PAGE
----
Theorem 2 If $\mu:\mathcal{R}\to [0, \infty]$ is an outer measure, then the class $\mathcal{M}$ of $\mu$-measurable sets is a $\sigma$-ring and $\mu$ is countably additive on $\mathcal{M}$, i.e. $\mu \left(\bigcup_i E_i\right) = \sum_i \mu (E_i)$ whenever $\{E_i\}\subset \mathcal{M}$ is a countable collection of pairwise disjoint sets.

When $\mathcal{R} = \mathcal{P} (X)$, then it follows trivially from the definition that $X\in \mathcal{M}$: thus $\mathcal{M}$ is in fact a $\sigma$-algebra. Therefore $(X, \mathcal{M}, \mu)$ is a measure space.

## Caratheodory criterion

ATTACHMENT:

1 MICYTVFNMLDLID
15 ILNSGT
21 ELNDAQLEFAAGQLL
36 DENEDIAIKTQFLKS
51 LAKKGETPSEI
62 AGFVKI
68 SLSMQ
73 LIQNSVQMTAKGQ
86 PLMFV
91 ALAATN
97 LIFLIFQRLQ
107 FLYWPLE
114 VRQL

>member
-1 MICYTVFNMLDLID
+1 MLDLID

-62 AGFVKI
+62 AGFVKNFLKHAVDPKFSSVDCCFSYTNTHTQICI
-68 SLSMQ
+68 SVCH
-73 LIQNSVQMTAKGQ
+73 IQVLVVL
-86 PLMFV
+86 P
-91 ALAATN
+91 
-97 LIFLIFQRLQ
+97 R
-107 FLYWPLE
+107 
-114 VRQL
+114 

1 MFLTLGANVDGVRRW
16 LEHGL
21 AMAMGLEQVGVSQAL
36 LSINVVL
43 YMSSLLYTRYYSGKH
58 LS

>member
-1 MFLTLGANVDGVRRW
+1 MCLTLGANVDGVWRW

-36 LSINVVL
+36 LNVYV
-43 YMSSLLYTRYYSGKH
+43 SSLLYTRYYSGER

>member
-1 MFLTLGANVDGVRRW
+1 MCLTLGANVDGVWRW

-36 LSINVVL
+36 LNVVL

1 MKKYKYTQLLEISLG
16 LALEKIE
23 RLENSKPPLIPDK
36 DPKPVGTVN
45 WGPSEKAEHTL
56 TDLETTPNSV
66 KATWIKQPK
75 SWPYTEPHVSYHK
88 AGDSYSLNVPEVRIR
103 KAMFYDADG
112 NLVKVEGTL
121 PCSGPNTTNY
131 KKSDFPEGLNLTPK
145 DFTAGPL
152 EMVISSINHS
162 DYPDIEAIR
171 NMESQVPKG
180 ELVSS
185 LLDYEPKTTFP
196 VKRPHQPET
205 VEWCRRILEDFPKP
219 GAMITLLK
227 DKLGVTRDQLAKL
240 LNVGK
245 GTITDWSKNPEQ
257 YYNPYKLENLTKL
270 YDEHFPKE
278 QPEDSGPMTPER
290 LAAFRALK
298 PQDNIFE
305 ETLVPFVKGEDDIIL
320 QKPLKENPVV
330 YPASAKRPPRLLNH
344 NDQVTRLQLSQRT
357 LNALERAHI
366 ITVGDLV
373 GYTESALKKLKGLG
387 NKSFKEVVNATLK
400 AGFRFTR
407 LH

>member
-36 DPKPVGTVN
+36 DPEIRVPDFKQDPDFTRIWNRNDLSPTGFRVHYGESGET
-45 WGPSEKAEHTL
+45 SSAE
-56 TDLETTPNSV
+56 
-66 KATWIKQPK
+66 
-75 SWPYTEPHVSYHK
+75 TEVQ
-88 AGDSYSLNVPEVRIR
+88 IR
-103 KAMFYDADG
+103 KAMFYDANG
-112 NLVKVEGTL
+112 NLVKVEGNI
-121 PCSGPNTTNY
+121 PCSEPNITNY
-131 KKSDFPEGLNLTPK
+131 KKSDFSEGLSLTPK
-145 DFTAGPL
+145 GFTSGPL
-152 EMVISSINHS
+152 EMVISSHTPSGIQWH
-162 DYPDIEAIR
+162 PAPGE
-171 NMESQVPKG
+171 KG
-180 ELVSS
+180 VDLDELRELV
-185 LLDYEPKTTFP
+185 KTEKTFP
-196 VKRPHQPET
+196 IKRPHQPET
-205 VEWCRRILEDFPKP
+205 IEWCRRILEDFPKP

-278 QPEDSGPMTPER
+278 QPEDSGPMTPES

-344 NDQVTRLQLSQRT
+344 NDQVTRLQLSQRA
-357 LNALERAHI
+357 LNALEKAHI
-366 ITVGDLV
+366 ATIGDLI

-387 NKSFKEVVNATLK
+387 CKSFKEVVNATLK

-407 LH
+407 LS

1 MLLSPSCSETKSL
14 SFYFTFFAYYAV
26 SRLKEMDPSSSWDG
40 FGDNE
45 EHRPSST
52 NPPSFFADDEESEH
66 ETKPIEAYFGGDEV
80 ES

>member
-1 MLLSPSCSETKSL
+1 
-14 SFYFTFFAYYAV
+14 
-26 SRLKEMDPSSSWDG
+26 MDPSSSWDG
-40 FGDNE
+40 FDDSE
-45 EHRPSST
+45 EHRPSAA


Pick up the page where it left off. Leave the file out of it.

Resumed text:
An important class of outer measures on metric spaces $X$ are the ones satisfying the so-called Caratheodory criterion (called metric outer measures or Caratheodory outer measures, see Caratheodory measure): for such $\mu$ the Borel sets are $\mu$-measurable.

Definition 3 An outer measure $\mu: \mathcal{P} (X) \to [0, \infty]$ on a metric space $(X,d)$ is a metric outer measure if $\mu (A\cup B) = \mu (A) + \mu (B)$ for every pair of sets $A, B\subset X$ which have positive distance (i.e. such that $\inf \{d(x,y): x\in A, y\in B\} > 0$).

Theorem 4 If $\mu$ is a metric outer measure, then every Borel set is $\mu$-measurable. Moreover, the restriction of $\mu$ to the $\mu$-measurable sets is called, by some author, Caratheodory measure.

Cp. with Theorem 5 of [EG]. The converse is also true: if $\mu$ is an outer measure on the class $\mathcal{P} (X)$ of subsets of a metric space $X$ such that the Borel sets are $\mu$-measurable, then $\mu$ is a metric outer measure (cp. with Remark (8c) in Section 11 of [Ha]).